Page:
If you fit any of these descriptions, consider getting cyber liability protection. This is true whether your company is online, offline, or a hybrid business.
Also, keep in mind small companies need protection against cyber attacks and breaches just as much as large corporations, if not more.
How much does Cyber Insurance cost?
Cyber insurance needs are not one-size-fits-all. How much it costs epends largely on:
- how much financial assistance you will likely receive in the event of a cyber attack
- your annual turnover
- your business size
- your industry
Cyber insurance policies for small businesses usually cost $550 per year and up. For large enterprises, you can easily pay over $1 million per year or more.
Before you take out a policy, speak to an independent cyber security broker who can help you correctly assess your insurance needs. This is important because, when it comes to cyber insurance, buying too little coverage is not a wise financial decision.
Cyber insurance provides financial assistance to businesses in the event of a cyber incident, including data breaches, ransomware extortion payments, system hacking, and denial of service attacks.
Without cyber insurance, even a small cyber incident can disrupt your business in several ways. A major attack, in turn, can have significant financial consequences or even put you out of business.
Today, almost every business, regardless of size, needs cyber insurance. The right coverage can provide comfort in the knowledge that your business will be adequately covered if it ever comes under a cyber attack. At Dundas Life, we can help you assess your insurance needs and secure the right policy at the lowest-possible price.
Frequently Asked Questions
Do small businesses need cyber liability insurance?
Small businesses need cyber insurance to the same degree as big companies.
Cyber criminals do not discriminate between large and small corporations. With big companies becoming harder to target and the cost of replicating a piece of malware software being low, small businesses may get attacked more in the future.
According to one study, roughly 65,000 cyber attacks are attempted on small businesses every day. The right cyber insurance policy can protect your business — and your customers — in the event of a cyber attack.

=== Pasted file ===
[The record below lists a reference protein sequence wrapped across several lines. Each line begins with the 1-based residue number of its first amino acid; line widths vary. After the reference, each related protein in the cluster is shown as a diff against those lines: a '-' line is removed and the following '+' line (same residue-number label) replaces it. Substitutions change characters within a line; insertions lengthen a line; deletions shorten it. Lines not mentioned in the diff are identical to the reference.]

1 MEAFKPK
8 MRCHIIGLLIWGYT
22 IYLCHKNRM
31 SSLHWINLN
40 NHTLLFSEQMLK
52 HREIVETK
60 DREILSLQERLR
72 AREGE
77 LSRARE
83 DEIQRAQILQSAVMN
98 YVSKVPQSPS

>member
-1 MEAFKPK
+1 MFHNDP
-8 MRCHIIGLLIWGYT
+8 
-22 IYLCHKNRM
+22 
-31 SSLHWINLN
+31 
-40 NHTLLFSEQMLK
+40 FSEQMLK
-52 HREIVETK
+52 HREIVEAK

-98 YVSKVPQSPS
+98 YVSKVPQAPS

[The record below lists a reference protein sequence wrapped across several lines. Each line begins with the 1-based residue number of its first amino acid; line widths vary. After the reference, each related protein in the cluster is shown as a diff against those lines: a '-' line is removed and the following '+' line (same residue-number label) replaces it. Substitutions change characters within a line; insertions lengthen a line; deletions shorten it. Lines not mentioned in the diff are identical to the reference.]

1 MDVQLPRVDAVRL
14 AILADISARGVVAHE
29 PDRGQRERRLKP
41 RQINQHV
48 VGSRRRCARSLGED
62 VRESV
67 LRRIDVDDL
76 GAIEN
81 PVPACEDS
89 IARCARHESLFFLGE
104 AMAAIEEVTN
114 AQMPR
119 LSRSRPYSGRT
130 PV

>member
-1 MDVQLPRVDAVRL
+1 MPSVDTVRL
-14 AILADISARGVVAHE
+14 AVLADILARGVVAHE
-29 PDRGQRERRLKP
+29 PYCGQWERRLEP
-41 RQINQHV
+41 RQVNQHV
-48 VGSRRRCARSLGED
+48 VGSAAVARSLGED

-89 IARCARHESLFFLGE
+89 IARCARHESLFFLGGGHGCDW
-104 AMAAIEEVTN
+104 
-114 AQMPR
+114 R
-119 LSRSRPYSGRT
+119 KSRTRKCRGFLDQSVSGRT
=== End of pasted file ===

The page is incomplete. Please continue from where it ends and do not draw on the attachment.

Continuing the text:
Does cyber insurance provide protection against ransomware?
Ransomware is a type of cyber attack in which malware blocks a victim’s data, generally by encrypting it. Cyber criminals then demand a payoff to provide the victim access to their data.
Since the number of ransomware attacks is growing, many cyber insurance policies include ransomware protection. Others may provide it as a paid add-on.
Check with your provider to find out whether this protection is included in the base policy or needs to be purchased additionally. Also, do not forget to ask if your policy will cover the total costs of a ransomware attack or a part of it.
Does my business need cyber insurance?
Does your business store crucial data like credit card numbers, billing addresses, or phone numbers?
Does a good part of your business come from online customers?
Will your business face potential regulatory fines in the event of a data breach?
If you said yes to any of these questions, you probably need cyber insurance, regardless of size.
As a small business owner operating on slim margins, you may regard cyber insurance as more of a luxury than a necessity. But that is not the case since studies show that the impact of a breach can be even more devastating for small businesses.
For example, for small companies having 250 or fewer employees, the average cyber attack cost is roughly $25,600. Can you afford to spend so much per attack? If so, consider getting cyber insurance coverage today.